Lecil Travis Martin adopted the stage name Boxcar Willie, by which he is still remembered. Willie grew up exposed to music and entered his first singing contest at ten.
Despite trying so hard to make his music successful, it took a while to reap from his efforts. He was triggered to try out country music when a pop singer won a prestigious Country Music Association award.
His persistence in the industry paid off and by 1980, Willie had become one of the most successful country music musicians in England. He continued performing actively until his Leukemia diagnosis in 1996 and finally, his demise three years later.
Among his many records, check out the ten best Boxcar Willie songs of all time.
10. The Lord Made A Hobo Out of Me
While “hobo” means a homeless person, Willie was not. However, he appreciated moving from one place to another; hence, he talks about freedom in his song.
Willie had adopted the hobo look after seeing a hobo on a freight train and noticing the resemblance to Willie Nelson. Thus, whenever he performed, Willie would wear overalls, a crumpled hat, an old jacket, and a two-week stubble to complete the image.
9. Daddy Was A Railroad Man
The song is a tribute to the country musician’s father. In the song, Willie talks of how his father was a railroad man who worked hard, never minding the scorching sun and never quitting. It is based on his life because according to Independent, Willie’s father worked on the railroads.
Since the family lived in a wooden shack near the tracks, Willie loved spending time on the railroad, and the memories must have inspired this song.
8. Train Medley
“Train Medley” is regarded by some as the most popular song Willie ever recorded. He enjoyed singing and always introduced it as six of the greatest train songs ever written.
However, he disclosed that he never wrote any of them. When the song starts, you would be mistaken to think he is singing about a woman, but it is about a train, fueled by coal.
Since it is a medley, in another line, Willie refers to the train as “he” doing ninety miles an hour. The medley did not do so well on the country charts, but it helped establish him in the American market.
Willie’s album “Not The Man I Used To Be” released in 1983, has 11 tracks, and “Luther” is the fifth. In the song, Willie’s compassion is clear as he tells the story of a homeless man who preferred quarters to dollars, yet he was a beggar.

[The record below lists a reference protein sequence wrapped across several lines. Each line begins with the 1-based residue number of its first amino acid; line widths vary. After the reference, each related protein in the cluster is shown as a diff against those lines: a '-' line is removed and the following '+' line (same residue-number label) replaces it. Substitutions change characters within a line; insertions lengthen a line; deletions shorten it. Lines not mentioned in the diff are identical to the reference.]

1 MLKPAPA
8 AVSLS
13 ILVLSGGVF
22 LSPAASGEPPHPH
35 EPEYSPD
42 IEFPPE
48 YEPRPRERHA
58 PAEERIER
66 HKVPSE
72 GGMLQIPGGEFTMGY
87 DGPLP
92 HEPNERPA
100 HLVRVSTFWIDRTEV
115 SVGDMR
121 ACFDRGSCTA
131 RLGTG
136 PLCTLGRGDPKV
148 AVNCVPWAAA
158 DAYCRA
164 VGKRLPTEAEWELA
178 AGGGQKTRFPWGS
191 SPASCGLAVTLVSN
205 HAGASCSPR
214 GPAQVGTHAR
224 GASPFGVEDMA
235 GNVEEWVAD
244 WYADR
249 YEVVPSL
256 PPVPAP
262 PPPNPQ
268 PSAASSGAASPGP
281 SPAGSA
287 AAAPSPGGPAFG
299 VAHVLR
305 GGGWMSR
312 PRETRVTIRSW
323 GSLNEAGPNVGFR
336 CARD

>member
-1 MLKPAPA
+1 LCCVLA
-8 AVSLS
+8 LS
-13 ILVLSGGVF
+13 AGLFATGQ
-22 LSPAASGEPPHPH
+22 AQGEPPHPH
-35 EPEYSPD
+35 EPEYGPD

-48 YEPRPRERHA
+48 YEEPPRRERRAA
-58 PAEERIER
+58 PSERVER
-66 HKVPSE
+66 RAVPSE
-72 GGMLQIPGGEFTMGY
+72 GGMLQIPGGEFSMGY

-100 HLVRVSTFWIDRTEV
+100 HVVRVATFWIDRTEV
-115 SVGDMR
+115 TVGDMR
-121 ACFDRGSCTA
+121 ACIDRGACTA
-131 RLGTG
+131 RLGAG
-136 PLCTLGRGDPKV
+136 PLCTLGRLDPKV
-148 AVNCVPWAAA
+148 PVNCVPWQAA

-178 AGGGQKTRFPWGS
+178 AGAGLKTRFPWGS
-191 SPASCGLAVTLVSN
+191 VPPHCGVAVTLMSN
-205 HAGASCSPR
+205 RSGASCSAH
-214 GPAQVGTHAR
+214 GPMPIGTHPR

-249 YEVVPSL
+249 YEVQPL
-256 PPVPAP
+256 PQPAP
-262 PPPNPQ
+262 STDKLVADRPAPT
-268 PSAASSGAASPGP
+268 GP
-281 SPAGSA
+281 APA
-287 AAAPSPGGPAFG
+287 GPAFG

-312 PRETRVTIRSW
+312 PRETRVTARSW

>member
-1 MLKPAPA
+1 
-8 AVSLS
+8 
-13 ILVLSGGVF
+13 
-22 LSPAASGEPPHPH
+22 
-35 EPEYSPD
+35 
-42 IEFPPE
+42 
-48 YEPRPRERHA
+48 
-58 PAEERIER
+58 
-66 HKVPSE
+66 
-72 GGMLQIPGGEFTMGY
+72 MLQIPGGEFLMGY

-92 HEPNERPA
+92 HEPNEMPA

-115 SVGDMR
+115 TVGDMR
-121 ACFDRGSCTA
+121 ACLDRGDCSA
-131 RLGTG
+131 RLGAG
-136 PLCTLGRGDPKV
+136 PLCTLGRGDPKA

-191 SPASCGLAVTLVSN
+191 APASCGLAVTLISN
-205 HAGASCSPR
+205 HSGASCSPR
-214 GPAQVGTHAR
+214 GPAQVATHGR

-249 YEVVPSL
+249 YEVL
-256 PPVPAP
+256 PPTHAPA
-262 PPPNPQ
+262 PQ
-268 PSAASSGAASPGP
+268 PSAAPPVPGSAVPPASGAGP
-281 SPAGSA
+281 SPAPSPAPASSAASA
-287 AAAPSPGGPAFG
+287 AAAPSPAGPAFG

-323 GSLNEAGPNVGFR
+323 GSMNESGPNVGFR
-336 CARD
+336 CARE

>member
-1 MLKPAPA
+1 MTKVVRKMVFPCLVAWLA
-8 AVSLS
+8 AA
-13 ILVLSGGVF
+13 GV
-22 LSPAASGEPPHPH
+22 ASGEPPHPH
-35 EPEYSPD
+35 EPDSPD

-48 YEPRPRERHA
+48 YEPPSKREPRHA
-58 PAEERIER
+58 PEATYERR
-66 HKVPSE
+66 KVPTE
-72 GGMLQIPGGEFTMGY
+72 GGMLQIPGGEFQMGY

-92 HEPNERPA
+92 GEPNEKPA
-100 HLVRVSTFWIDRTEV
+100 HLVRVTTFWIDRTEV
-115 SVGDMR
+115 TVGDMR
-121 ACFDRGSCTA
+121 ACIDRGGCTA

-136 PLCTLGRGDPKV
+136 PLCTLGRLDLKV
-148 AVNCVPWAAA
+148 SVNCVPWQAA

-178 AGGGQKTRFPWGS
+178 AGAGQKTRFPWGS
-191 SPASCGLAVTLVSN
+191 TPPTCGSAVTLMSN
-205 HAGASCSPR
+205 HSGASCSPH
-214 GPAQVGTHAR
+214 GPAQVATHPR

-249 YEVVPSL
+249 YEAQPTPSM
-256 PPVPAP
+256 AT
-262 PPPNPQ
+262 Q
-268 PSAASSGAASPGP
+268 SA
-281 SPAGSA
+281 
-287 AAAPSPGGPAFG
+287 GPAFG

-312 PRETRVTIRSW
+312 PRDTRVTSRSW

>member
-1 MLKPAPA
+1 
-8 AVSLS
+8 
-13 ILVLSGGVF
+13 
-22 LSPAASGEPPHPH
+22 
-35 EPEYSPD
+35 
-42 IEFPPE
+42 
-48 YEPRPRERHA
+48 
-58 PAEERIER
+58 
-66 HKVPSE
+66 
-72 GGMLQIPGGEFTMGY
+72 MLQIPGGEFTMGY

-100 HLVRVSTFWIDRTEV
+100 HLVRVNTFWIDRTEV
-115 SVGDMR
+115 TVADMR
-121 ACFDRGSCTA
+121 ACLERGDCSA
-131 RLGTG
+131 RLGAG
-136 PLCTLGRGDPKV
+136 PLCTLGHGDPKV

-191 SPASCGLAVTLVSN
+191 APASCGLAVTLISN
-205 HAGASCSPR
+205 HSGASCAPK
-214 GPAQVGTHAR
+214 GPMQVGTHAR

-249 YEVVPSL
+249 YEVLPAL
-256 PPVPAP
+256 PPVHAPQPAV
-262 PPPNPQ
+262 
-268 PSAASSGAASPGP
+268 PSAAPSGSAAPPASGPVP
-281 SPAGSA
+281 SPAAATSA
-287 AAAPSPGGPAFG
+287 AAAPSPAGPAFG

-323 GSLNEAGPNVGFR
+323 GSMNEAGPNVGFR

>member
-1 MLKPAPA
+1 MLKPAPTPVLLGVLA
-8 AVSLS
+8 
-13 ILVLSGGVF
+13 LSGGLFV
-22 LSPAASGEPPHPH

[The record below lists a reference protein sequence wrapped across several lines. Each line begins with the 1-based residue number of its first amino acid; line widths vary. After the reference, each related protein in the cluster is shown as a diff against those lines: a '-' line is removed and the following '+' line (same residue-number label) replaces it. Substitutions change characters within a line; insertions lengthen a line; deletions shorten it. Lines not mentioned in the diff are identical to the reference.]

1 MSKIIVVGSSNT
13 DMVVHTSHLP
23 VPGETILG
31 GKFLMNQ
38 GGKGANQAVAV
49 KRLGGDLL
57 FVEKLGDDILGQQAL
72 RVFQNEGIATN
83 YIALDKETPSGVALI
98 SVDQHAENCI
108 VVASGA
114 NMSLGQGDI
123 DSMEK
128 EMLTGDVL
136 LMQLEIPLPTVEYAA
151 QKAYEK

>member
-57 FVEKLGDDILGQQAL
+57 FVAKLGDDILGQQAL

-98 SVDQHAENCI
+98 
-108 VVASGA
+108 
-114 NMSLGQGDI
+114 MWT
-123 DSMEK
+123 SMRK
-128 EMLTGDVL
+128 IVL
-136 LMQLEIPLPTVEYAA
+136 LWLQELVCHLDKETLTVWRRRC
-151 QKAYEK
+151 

As Willie sings, the old man died, but the life lessons are a legacy Willie holds dear, so he keeps visiting the grave to leave a quarter.
6. Bad News
This is the only Willie song to ever make it to the top 40 in the U.S. Country chart. It is a single in the “Last Train To Heaven” album released in 1982; the album also made it to the U.S. Country chart, peaking at number 27.
It is one of Willie’s best-selling albums, earning the musician a gold disc. In “Bad News,” Willie compares himself to bad news. He even says he had to change his name to change his destiny of being bad news.
5. I Love The Sound of A Whistle
“I Love The Sound of A Whistle” is another song drawn from Willie’s childhood. When he was a young boy, he loved the whistle sound that woke him up gently in the morning and put him to sleep at night.
Since he lived a few meters from the railroad, Willie learned to recognize different trains from the whistles they made. He even learned to mimic them, and as an adult, his trademark was the train whistles he made during performances.
4. Hobo Heaven
Willie’s obsession with being a hobo made him not only refer to himself as a hobo but also believe there is a hobo heaven. In 1985, he bagged the character of a hobo in “Sweet Dreams,” a film by Patsy Cline, and it must have been exciting for Willie.
His love for the hobo lifestyle led to him recording the song “Hobo Heaven,” released in 1988. The singer said he was on his way to hobo heaven. Until then, he dreams of the place, saying that a hobo’s dreams are like angels’ wings, taking him wherever he wants.
3. The Day Elvis Died
This is an ode to the late Hank Williams. Willie could see the devastation in the fans of Elvis Presley when the King of Rock and Roll died, so he likens the heartache to the day Williams died.
Willie sings that what Presley meant to people, Williams meant to him. He reveals his love for “Lovesick Blues,” a pop song Williams recorded after the 1948 recording ban elapsed. According to the Country Music Hall of Fame, the song reached number 1 and remained there for sixteen weeks. In this tribute, Willie refers to Williams as the King of Country and often performed his idol’s songs.
2. Trucker’s Prayer
Willie covered songs from different artists, one of whom is Dave Dudley. Dudley fondly remembered as the King of Trucker’s Country Music, released “Trucker’s Prayer” in 1967, and it did so well, peaking at No. 23 on the U.S. Country chart. Willie recorded his version of “Trucker’s Prayer,” and released it in 1991 for his “Truck Driving Favorites” album.
1. Wabash Cannonball
As someone who had a soft spot for hoboes, going to the extent of acting like one, it makes sense that Willie recorded this song. Allegedly, Wabash Cannonball was a mythical train that hoboes imagined, believing it would carry their souls when they died.
The hoboes even believe that every station in the United States has heard the Wabash Cannonball whistle. Willie, therefore, sang about the mythical train, ready to take hoboes home after finishing their earthly races.
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